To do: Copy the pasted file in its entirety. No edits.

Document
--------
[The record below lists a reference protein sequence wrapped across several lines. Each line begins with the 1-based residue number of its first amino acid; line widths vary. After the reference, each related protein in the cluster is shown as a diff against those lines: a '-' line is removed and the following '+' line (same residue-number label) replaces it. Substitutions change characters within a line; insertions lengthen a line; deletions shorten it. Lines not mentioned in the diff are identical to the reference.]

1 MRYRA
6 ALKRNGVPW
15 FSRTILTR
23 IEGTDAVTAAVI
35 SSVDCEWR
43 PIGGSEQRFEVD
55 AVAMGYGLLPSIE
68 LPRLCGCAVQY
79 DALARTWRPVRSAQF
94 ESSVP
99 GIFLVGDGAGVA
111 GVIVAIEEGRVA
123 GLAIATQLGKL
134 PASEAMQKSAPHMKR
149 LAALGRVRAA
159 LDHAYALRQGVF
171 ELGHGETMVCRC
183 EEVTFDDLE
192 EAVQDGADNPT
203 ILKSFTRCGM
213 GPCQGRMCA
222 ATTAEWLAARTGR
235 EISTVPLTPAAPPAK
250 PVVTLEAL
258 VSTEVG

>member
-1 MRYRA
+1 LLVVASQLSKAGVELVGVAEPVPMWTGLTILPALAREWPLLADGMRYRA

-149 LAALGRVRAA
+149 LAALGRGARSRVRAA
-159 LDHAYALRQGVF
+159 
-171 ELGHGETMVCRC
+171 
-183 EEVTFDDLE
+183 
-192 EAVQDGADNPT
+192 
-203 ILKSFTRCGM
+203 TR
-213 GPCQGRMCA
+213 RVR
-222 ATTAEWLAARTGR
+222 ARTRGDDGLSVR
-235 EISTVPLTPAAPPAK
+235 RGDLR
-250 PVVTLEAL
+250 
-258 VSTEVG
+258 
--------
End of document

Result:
[The record below lists a reference protein sequence wrapped across several lines. Each line begins with the 1-based residue number of its first amino acid; line widths vary. After the reference, each related protein in the cluster is shown as a diff against those lines: a '-' line is removed and the following '+' line (same residue-number label) replaces it. Substitutions change characters within a line; insertions lengthen a line; deletions shorten it. Lines not mentioned in the diff are identical to the reference.]

1 MRYRA
6 ALKRNGVPW
15 FSRTILTR
23 IEGTDAVTAAVI
35 SSVDCEWR
43 PIGGSEQRFEVD
55 AVAMGYGLLPSIE
68 LPRLCGCAVQY
79 DALARTWRPVRSAQF
94 ESSVP
99 GIFLVGDGAGVA
111 GVIVAIEEGRVA
123 GLAIATQLGKL
134 PASEAMQKSAPHMKR
149 LAALGRVRAA
159 LDHAYALRQGVF
171 ELGHGETMVCRC
183 EEVTFDDLE
192 EAVQDGADNPT
203 ILKSFTRCGM
213 GPCQGRMCA
222 ATTAEWLAARTGR
235 EISTVPLTPAAPPAK
250 PVVTLEAL
258 VSTEVG

>member
-1 MRYRA
+1 LLVVASQLSKAGVELVGVAEPVPMWTGLTILPALAREWPLLADGMRYRA

-149 LAALGRVRAA
+149 LAALGRGARSRVRAA
-159 LDHAYALRQGVF
+159 
-171 ELGHGETMVCRC
+171 
-183 EEVTFDDLE
+183 
-192 EAVQDGADNPT
+192 
-203 ILKSFTRCGM
+203 TR
-213 GPCQGRMCA
+213 RVR
-222 ATTAEWLAARTGR
+222 ARTRGDDGLSVR
-235 EISTVPLTPAAPPAK
+235 RGDLR
-250 PVVTLEAL
+250 
-258 VSTEVG
+258 